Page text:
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Jeralean Talley, a 115-year-old Black Woman from Mich., Takes The Reigns As the World’s Oldest Person

Black woman is now the oldest woman alive

Credit: Jarrad Henderson, Detroit Free Press

Back in February, Jeralean Talley made national headlines as one of the world’s oldest women. Following the passing of 116-year-old Gertrude Weaver and 117-year-old Misao Okawa, Talley now holds the title of the world’s oldest person at 11.

Talley is only a few weeks away from turning 116 on May 23 and has remained surprisingly healthy, according to experts.

That is perhaps the most astonishing part of Talley’s new title.

Outside of limited mobility, Talley has still lived a normal life and lived completely on her own up until a few years ago.

Talley was even mowing her own lawn in recent years and was actively bowling at the age of 104.

“It’s truly incredible because Ms. Talley is very aware of what’s going on,” said Michael Kinloch, a 56-year-old GM engineer from Canton who is also a longtime friend of the Talley family, according to USA Today. “Her mental state is very sharp.”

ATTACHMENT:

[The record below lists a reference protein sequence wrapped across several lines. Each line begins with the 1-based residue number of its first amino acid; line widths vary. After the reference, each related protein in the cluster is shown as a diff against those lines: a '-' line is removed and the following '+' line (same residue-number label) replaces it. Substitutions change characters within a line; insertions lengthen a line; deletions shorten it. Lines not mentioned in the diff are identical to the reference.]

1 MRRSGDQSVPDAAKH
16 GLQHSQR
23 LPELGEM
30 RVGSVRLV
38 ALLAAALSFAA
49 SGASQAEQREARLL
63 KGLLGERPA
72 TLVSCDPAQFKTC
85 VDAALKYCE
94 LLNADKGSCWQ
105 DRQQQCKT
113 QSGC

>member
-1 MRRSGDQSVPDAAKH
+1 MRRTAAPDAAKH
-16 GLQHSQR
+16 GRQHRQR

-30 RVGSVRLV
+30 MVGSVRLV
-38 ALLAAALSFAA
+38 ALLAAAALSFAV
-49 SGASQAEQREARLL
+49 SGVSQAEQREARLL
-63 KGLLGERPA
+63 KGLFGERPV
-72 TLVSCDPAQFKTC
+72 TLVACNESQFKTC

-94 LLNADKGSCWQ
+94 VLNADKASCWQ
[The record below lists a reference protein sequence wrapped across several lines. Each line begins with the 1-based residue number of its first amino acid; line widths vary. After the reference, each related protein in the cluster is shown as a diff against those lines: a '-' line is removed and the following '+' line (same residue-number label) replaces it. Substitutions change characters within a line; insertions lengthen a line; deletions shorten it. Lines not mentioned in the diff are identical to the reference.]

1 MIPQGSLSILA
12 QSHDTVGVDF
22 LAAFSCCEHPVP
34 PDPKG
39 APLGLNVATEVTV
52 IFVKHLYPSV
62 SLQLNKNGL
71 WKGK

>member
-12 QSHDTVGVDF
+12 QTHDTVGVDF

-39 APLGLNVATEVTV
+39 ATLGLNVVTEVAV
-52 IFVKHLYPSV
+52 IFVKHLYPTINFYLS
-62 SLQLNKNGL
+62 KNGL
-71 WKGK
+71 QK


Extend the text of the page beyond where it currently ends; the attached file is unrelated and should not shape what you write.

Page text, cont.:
Kinloch added that it is “unfortunate that other people passed away” but also acknowledged that the new title has “elevated” Talley’s status.

In fact, Talley was on the phone with TIME when reporters finally made their way to her home on Thursday.

Living beyond the century milestone is an incredibly rare occurrence for anybody but it’s downright perplexing when a Black person is boasting the title of the world’s oldest person.

Talley As Atlanta Blackstar previously reported, there are a series of factors that tend to drastically slash the life expectancy of Black people in America.

For Talley, a Black woman residing in Inkster, Michigan, after being born in Georgia back in 1899, living beyond the 116-year mark is something to truly marvel at.

So what does Talley credit for her long, healthy life?

She insists it has nothing to do with her own lifestyle and so much more to do with a person’s destiny.

“It’s coming from above,” she told reporters. “That’s the best advice I can give you. It’s not in my hands or your hands.”

Experts estimate that only one in every 5 million people across the globe will live to be at least 110 years old.

While she isn’t still mowing the lawn or going bowling, Talley is enjoying her role as a great-great grandmother thanks to the recent addition of 2-year-old Armmell.

It won’t be long before Armell is joining Talley on her annual fishing trip at the trout pond.

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